As you’d expect, there is the usual parade of freakery on display here, with performers and their precious performances ranging from fucking disgraceful, to bloody awful, to just plain shit, or painfully bland, with a handful of acts each episode who are geniunely pretty talented. Britain’s Got Talent is for various reasons (which I have figured out but can’t be arsed to go into) a lot more relaxed than the X-factor and is consequently allowing crap acts to slip through the heats for sentimentality’s sake. To be honest though, this whole thing just feels like I’m watching the Cowell enjoy a working holiday.

So far I have seen some dick-wipe getting a standing ovation for his thoughtful and sophisticated performance of making a hand puppet in the form of a monkey gyrate to the child-seducing rhythms of Michael Jackson’s music, a knife throwing act almost ending in bloodshed after the trembling blade man unintentionally almost perforated his reckless lady-assistant with a series of poorly aimed shots, a pig that couldn’t play the piano and a boy whose only talent was to cup his ears with his hands and manipulate the suction between them to create a kind of muffled squelching sound.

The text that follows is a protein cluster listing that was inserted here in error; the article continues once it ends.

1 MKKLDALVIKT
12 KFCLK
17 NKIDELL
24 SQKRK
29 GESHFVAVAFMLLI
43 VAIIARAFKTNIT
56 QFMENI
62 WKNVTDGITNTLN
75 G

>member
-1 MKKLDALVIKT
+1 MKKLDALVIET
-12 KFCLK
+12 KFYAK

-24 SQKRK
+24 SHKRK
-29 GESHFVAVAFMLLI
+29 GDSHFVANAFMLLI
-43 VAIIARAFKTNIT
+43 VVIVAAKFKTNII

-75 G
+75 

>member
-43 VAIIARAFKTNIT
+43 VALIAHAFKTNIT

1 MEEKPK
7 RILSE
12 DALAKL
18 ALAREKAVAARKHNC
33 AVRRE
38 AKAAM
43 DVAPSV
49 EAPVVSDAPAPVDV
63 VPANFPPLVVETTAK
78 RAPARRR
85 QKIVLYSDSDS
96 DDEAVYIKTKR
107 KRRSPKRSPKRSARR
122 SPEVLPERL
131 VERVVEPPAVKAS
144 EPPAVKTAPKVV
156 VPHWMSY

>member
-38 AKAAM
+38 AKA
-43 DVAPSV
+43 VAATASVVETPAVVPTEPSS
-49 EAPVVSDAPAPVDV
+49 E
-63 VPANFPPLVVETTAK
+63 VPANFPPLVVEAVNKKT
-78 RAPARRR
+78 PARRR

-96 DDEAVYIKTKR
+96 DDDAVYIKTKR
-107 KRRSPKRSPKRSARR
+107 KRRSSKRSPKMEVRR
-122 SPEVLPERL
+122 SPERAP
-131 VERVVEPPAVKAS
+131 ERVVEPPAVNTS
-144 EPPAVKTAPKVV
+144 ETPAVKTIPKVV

So while there are plenty of morons on display here, the ritual humiliation that is a prerequisite for all Cowell productions just doesn’t cross over as effectively in this show. There is nothing, it seems, quite like seeing misguided cretins with no self-awareness publically destroy themselves while butchering a song.

In this respect it is not as amusing as the early rounds of the X-factor, but I have a feeling that the later rounds of BGT will not be quite so infuriating and intolerable either, meaning that instead of turning off when it starts getting serious (as most civilized folk do with the X-factor), the majority of viewers watching now will probably stick it out til the bitter end. (Myself not included, mind).

The winner of this orgy of tools gets ten grand and a slot at The Royal Variety Performance to mince about for Her Majesty’s pleasure, though if she’s been watching this bog-fodder, I imagine the Queen is already trying to think of ways to get out of having to attend. Personally, I’m not prepared to rule out her suicide at this point.